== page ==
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12

V.B. Amoroso, R.A. Aspiras

3.3. Distribution of endemic and threatened species across
vegetation types
Of the 163 endemic plants identified, the montane forest was
found to be the habitat of 86 endemic species, which is the
highest among the different vegetation types followed by the
dipterocarp forest having 78 endemic species and the mossypygmy forest having 66 endemic species. The lowest number
of endemic species could be observed in the typical mossy forest having 49 endemic species and the agro-ecosystem having
44 endemic species. On the other hand, out of the 35 species
considered being threatened in Hamiguitan Range, 22 threatened species were found growing in the dipterocarp forest,
20 in the montane forest, 15 in the agro-ecosystem and least
were growing in the typical mossy and mossy-pygmy forest
with 10 and 9 species respectively. Rare species were observed
starting from the montane up to the mossy-pygmy forest ranging from 22–23 species followed by those found in the dipterocarp forest having 16 species. The least number of rare species
was observed in the agro-ecosystem (Table 4).
Table 5 showed the habitat of endangered, endemic and rare
species that must be given high priority for protection and conservation. The images on some of these plants are shown in
Table 5

Fig. 3. Transect walk and inventory showed that the mossypygmy forest ‘‘bonsai field’’ having an area of 225 hectares
and located at 06 430 2400 N and 126 110 1100 E in an altitude
of 1200 m asl is a unique and interesting feature of Hamiguitan
Range. Species of Agathis, Lithocarpus, Falcatifolium, Leptospermum, and Cinnamomum having a height of more than
15 meters in the dipterocarp forest become stunted when observed in the mossy-pygmy forest having a height of only 3 m
or less due to the ultramafic conditions of the soil. This forest
type has a substrate predominated by ultrabasic rocks which
leaves the soil with high concentration of Fe and Mg and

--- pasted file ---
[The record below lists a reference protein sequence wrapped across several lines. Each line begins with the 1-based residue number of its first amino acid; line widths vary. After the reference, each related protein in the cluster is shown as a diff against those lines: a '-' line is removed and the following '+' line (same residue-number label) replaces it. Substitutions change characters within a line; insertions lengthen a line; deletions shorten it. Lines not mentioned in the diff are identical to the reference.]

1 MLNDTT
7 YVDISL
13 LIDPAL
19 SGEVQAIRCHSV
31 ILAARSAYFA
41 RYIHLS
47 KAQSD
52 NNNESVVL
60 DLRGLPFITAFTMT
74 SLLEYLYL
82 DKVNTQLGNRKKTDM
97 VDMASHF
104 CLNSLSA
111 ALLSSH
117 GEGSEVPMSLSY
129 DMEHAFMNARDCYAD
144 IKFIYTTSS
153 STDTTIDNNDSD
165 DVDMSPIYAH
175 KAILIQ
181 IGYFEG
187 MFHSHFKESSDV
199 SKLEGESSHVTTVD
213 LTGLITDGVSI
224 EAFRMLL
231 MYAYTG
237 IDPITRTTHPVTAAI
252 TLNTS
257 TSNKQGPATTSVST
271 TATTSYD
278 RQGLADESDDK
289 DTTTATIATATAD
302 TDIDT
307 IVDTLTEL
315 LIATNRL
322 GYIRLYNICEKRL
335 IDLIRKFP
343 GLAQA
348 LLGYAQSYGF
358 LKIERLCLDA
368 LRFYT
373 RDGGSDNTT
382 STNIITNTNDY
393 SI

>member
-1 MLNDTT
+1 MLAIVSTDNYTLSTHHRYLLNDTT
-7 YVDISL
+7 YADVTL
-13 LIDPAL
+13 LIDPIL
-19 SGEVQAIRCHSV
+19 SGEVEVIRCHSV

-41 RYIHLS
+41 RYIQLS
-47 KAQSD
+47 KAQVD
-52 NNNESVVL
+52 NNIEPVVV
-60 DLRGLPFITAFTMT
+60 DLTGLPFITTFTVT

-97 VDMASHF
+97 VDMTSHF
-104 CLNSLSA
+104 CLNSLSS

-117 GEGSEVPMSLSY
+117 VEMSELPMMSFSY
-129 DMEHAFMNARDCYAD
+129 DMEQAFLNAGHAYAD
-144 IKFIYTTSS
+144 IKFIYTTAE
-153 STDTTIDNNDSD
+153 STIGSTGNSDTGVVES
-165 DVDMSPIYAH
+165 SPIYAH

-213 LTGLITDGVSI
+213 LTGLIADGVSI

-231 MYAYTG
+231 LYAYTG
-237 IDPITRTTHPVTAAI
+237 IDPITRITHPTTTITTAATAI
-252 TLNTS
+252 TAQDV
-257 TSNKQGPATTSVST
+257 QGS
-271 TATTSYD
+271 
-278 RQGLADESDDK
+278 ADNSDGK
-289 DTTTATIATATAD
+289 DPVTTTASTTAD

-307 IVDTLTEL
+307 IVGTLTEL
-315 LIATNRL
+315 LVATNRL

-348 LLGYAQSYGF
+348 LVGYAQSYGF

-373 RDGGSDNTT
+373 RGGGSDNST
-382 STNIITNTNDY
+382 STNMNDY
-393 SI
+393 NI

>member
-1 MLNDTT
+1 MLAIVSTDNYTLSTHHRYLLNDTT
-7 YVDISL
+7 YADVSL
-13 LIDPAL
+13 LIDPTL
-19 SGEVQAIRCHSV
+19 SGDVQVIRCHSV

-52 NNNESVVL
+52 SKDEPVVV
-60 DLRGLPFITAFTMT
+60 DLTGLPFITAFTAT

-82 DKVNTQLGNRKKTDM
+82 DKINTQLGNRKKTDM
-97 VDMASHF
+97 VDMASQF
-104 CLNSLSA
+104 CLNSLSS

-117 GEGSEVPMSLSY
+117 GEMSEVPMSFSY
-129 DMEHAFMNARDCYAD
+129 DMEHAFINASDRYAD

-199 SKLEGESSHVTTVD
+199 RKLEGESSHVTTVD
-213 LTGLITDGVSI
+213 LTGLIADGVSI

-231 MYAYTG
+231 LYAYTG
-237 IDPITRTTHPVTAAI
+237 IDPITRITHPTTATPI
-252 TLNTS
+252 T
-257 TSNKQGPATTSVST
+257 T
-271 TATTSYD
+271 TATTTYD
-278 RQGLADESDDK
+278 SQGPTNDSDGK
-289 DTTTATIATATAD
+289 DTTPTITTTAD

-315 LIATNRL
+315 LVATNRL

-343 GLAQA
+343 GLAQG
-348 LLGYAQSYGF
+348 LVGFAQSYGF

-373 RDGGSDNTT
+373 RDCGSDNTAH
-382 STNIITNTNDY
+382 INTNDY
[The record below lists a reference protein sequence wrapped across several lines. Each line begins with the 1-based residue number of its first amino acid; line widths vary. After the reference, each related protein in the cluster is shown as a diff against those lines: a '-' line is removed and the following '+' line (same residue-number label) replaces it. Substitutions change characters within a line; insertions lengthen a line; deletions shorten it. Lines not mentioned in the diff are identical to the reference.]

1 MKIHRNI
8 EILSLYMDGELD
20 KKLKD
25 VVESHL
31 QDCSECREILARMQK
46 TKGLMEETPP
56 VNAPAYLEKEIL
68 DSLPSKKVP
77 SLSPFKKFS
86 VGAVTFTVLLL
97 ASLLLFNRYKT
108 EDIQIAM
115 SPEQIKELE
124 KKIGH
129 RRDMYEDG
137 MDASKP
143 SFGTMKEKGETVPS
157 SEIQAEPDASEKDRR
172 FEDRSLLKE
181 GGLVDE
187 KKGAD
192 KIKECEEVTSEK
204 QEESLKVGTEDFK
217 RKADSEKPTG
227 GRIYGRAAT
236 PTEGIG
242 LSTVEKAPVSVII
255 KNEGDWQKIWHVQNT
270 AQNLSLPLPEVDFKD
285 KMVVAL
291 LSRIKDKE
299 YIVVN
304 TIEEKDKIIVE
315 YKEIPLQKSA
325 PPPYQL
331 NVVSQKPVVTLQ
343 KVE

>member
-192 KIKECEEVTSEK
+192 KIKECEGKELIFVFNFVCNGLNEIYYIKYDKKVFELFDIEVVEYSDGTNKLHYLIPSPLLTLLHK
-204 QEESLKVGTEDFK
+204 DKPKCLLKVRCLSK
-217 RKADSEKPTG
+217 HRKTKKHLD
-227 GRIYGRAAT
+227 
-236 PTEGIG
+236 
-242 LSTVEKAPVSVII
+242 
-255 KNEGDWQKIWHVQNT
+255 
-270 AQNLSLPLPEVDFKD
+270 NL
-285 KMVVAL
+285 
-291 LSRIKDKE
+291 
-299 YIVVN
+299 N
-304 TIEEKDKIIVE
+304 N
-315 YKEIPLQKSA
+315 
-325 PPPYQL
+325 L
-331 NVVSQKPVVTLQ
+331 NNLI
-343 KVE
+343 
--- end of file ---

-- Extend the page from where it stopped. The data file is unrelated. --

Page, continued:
only a specialized group of plants grow & oftentimes dwarf.
Nepenthes alata, a facultative ultrabasic, as well as obligate
ultrabasic species of Nepenthes were found to be numerous in
the area. Other ultrabasic indicator species such as Scaevola
micrantha, Scaevola sp., Suregada glomerulata and Ochrosia
glomerata were also found thriving in the vegetation.
Another ‘‘bonsai field’’ having the same soil conditions was
observed at an altitude of 75–275 m asl at 06 430 4400 N and
126 130 2700 E. A habitat of many endemic and rare species
such as Schizaea spp., Nepenthes spp., Hoya spp., Pyrrosia
spp., Medinilla spp., Platycerium coronarium, Psilotum nudum,
and species of orchids, this bonsai field is currently facing high

List of endangered, endemic and rare species of plants that must be given high priority for protection and conservation.

Species

Family

Conservation status

Vegetation types

Altitude (m asl)

Nepenthes copelandii
Paphiopedilum adductum
Rhododendron kochii
Shorea astylosa
Shorea polysperma
Alocasia zebrina
Diospyros philippinensis
Medinilla magnifica
Nepenthes micramphora
Paphiopedilum ciliolare
Agalmyla persimilis
Aeschynanthus miniaceous
Cinnamomum mercadoi
Dendrobium sanderae var. surigaense
Shorea contorta
Shorea guiso
Shorea negrosensis
Mangifera altissima
Myristica philippinensis
Calamus merrilii
Calamus ornatus var. philippinensis
Nepenthes alata
Nepenthes argentii
Nepenthes peltata
Agathis philippinensis
Buchanania nitida
Dillenia philippinensis
Medinilla cumingii
Medinilla malindangensis
Gnetum latifolium
Nepenthes maxima
Psilotum nudum
Psilotum complanatum
Schizaea inopinata
Schizaea malaccana

Nepenthaceae
Orchidaceae
Ericaceae
Dipterocarpaceae
Dipterocarpaceae
Araceae
Ebenaceae
Melastomataceae
Nepenthaceae
Orchidaceae
Gesneriaceae
Gesneriaceae
Lauraceae
Orchidaceae
Dipterocarpaceae
Dipterocarpaceae
Dipterocarpaceae
Anacardiaceae
Myristicaceae
Arecaceae
Arecaceae
Nepenthaceae
Nepenthaceae
Nepenthaceae
Araucariaceae
Anacardiaceae
Dilleniaceae
Melastomataceae
Melastomataceae
Gnetaceae
Nepenthaceae
Psilotaceae
Psilotaceae
Schizaeaceae
Schizaeaceae

CES, E, R
CES, E
CES, E
CES, E
CES, E
ES, E
ES, E
ES, E
ES, E, R
ES, E
V, E
V, E
V, E
V, E
V, E
V, E
V, E
V
OTS, E
R, E
R, E
R, E
R, E
R, E
E
E
E
E
E
R
R
R
R
R
R

M, Mo, M-P
M, M-P
D, M
A, D, M
D
D
A, D
D, M
M, M-P
M, Mo, M-P
A, D
A, D
M, Mo
M, Mo, M-P
A, D
A, D, M
A, D
A, D
A, M
D, M, Mo
D, M, Mo, M-P
A, D, M, M-P
M, M-P
D, M, M-P
D, M, Mo, M-P
A, D, M, Mo, M-P
A, M
D
D
M, M-P
M, Mo, M-P
D, M, Mo, M-P
M, M-P
D, M
D

1160–1200
920–1200
540–980
120–1060
320–620
685
240–820
420–980
980–1560
920–1220
380–860
380–740
920–1100
920–1200
360–740
240–960
180–540
120–540
320–940
540–1350
540–1200
360–1200
920–1145
870–1600
905–1235
140–1200
120, 920–1160
540–820
420–540
920–1145
1060–1200
540–1200
920, 1160–1200
280, 920–1160
280

A – agro-ecosystem; D – dipterocarp forest; M – montane forest; Mo – mossy forest; M-P – mossy-pygmy forest; CES – critically endangered
species; ES – endangered species; VS – vulnerable species; OTS – other threatened species; E – endemic species; R – rare species.